I had the good fortune to be interviewed by Dr. Paul Reeves in Detroit, for his Family Talk program on ImpactRadioUSA.com. To hear the podcast, click on my picture.
My novel, Two Hearts in Time is available at the following sites:
I had the good fortune to be interviewed by Dr. Paul Reeves in Detroit, for his Family Talk program on ImpactRadioUSA.com. To hear the podcast, click on my picture.
My novel, Two Hearts in Time is available at the following sites:
If you caught my recent article on Casi McLean’s Awesome, Bewitching Authors blog you’ll know where I’m coming from with this post. Otherwise,you need only know that when I wrote that piece my sights were set on a getaway among the trees, creeks, wildflowers and historic farm places in NW Arkansas’ Sugar Creek Valley before summer greenery cloaks them from sight.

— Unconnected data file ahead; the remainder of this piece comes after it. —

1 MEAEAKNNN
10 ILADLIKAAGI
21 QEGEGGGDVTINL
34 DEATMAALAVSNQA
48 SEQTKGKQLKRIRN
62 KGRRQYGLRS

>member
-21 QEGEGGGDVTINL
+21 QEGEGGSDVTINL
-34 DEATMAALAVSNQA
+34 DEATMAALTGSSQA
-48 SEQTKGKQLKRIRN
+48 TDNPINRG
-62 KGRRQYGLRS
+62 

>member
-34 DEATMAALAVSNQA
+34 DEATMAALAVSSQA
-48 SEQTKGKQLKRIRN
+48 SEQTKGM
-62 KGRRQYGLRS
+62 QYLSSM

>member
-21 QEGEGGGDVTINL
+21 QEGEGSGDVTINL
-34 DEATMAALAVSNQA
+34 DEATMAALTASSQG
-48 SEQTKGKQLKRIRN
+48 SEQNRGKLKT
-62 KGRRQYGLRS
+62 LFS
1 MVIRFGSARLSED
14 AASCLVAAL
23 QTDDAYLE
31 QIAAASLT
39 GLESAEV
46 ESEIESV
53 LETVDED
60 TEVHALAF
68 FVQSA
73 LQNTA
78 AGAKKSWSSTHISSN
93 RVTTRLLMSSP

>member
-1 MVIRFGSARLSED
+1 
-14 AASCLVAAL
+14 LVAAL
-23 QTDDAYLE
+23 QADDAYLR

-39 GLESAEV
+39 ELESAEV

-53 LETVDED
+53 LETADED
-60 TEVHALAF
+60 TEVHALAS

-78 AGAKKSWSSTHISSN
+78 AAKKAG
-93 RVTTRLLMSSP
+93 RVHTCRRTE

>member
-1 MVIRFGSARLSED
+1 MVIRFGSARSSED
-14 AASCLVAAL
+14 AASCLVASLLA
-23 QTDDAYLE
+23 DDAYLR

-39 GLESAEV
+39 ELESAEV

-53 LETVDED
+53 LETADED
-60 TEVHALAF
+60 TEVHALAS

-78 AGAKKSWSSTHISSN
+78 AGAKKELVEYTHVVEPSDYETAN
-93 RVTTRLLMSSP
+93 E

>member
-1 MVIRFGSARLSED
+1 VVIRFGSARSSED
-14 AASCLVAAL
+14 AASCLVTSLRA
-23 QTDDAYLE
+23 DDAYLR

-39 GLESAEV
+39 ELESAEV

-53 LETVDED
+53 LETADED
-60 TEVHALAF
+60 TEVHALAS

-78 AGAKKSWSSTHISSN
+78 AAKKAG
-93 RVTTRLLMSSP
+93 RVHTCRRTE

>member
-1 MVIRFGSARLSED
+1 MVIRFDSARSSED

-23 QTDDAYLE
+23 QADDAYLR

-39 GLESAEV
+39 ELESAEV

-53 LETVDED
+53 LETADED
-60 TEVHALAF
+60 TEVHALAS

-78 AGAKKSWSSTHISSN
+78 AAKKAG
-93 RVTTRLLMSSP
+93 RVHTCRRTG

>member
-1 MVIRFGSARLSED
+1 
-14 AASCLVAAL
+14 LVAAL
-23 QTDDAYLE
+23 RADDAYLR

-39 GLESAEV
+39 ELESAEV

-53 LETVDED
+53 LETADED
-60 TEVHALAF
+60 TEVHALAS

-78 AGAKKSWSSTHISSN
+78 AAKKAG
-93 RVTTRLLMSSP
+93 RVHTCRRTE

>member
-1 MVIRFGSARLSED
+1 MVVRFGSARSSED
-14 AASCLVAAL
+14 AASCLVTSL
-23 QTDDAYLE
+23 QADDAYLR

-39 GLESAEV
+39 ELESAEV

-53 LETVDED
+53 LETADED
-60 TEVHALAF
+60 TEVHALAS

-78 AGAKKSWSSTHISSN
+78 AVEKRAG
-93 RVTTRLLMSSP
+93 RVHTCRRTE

And a glorious day it was, that brief escape with my husband and our son. Under sunny skies, the valley served up its scenery along with a friendly farmer or two who stopped on the road to chat while we photographed some interesting spot. Checking us out, they were I’d guess, but quite friendly once they learned we were transplanted plains people who know how to appreciate trees and old barns without ripping off wood for some art project. Or at least if we meant to do that we’d be the kind of folks who’d find the owner and ask permission first.
Sugar Creek Valley presents some interesting byways. The road sign at the corner of Buzzard Glory Road evokes an image or two. Seemingly out of nowhere, a boy on a bicycle appeared while we took pictures. The lad didn’t seem much impressed by another trio of strangers posing for one another at the road sign. The area is a magnet for gawkers, locals as well as tourists.
Visions of circling buzzards not your cup of sassafras tea? The turn-off at Songbird Road with its view of roofless stone buildings in the adjoining hollow might fit your taste. A century must have passed since anyone found shelter within those walls.